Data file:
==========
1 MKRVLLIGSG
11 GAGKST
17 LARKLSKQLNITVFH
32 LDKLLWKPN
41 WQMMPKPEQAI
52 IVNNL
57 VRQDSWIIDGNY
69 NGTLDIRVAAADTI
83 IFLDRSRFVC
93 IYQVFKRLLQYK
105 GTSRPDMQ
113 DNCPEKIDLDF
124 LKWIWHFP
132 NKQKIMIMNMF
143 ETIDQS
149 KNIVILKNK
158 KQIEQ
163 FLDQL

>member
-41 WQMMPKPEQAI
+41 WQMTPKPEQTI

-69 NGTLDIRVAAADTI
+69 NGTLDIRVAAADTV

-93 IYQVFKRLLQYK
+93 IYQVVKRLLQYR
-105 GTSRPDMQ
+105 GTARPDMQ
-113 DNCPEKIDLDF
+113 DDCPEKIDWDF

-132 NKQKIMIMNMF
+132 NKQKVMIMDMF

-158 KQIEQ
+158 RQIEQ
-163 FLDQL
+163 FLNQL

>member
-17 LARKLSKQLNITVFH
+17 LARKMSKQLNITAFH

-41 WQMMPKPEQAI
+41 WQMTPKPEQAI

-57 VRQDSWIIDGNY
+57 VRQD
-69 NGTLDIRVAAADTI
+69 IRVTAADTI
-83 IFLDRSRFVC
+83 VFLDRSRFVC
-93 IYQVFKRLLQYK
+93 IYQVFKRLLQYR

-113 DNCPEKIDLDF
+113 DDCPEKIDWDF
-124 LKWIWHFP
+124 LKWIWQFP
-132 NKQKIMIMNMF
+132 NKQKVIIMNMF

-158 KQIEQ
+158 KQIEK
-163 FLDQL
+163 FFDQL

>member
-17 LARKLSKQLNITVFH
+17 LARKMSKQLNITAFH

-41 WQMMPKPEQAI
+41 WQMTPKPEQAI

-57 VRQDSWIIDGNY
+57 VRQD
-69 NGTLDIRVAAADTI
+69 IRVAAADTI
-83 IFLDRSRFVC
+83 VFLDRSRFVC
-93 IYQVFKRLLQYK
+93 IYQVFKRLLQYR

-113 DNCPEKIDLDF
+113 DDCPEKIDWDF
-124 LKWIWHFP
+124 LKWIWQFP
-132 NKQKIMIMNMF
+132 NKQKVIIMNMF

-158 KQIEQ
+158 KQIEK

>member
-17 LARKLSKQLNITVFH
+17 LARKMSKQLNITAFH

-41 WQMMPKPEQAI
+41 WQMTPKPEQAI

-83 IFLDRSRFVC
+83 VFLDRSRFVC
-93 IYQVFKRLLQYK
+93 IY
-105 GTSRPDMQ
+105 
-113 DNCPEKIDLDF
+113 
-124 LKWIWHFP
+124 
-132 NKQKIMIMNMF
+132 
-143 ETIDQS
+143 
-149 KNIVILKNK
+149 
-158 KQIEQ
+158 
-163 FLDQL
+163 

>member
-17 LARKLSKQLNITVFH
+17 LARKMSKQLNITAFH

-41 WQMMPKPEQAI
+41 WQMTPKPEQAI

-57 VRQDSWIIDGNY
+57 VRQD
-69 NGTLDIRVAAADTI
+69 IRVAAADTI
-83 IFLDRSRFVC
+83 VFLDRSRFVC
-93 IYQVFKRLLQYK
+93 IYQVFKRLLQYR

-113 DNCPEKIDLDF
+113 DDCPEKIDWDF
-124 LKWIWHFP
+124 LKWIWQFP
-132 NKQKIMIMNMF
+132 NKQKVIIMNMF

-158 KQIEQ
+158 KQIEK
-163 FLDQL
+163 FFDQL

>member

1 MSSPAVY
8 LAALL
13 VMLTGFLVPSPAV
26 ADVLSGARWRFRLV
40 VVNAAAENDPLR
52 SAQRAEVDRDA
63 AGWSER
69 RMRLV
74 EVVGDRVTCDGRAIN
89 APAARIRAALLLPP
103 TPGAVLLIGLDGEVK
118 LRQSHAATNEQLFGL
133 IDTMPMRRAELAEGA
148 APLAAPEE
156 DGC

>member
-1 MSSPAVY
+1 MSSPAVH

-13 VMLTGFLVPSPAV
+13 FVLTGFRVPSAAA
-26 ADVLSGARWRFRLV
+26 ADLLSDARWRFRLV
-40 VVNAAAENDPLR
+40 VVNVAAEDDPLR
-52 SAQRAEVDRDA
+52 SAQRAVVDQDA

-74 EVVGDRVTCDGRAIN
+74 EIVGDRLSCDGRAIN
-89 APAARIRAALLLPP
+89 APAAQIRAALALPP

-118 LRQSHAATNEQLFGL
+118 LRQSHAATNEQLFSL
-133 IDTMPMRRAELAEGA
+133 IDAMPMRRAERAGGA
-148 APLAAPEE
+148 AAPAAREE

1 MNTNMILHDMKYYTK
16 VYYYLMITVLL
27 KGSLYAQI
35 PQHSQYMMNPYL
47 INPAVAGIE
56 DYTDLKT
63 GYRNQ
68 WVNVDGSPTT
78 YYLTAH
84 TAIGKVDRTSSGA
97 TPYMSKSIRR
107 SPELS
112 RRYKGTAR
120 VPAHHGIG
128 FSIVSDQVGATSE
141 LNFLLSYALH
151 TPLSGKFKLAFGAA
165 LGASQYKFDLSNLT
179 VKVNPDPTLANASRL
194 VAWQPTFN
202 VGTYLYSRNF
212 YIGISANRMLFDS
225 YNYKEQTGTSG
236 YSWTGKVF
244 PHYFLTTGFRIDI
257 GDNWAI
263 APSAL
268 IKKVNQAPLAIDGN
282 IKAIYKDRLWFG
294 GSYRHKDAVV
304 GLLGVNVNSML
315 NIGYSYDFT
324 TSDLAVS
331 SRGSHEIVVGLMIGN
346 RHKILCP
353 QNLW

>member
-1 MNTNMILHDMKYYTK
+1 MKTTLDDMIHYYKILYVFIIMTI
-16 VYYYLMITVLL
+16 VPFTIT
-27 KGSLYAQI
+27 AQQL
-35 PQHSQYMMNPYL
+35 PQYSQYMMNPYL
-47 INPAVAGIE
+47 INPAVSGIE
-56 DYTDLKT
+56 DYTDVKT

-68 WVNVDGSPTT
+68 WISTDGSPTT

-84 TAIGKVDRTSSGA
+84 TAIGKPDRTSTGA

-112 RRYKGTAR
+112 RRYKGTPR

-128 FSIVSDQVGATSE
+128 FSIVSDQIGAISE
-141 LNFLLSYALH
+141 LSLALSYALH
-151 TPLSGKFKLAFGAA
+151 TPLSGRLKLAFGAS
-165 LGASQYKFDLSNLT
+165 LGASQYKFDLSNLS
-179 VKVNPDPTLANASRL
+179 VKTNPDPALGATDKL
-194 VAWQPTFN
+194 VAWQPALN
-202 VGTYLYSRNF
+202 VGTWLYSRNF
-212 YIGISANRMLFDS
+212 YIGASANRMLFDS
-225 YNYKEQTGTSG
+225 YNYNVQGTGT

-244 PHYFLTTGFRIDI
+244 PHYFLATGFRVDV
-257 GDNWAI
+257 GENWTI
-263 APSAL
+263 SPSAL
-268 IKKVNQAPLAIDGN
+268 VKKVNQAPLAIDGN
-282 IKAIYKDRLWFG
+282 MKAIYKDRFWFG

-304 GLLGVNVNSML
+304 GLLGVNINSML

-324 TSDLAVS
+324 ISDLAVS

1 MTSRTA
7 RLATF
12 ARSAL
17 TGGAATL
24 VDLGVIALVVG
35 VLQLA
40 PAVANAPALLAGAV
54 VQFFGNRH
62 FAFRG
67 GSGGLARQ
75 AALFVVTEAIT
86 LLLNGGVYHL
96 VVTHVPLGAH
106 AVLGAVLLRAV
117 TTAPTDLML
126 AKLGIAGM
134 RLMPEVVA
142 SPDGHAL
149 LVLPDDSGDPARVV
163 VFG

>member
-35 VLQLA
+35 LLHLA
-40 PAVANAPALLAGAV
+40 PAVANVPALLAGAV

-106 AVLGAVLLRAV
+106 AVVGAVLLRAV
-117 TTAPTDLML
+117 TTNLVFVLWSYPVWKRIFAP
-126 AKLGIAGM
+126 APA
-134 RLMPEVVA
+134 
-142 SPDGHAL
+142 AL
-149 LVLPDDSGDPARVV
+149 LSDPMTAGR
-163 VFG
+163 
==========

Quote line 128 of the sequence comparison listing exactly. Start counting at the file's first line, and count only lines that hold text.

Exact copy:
>member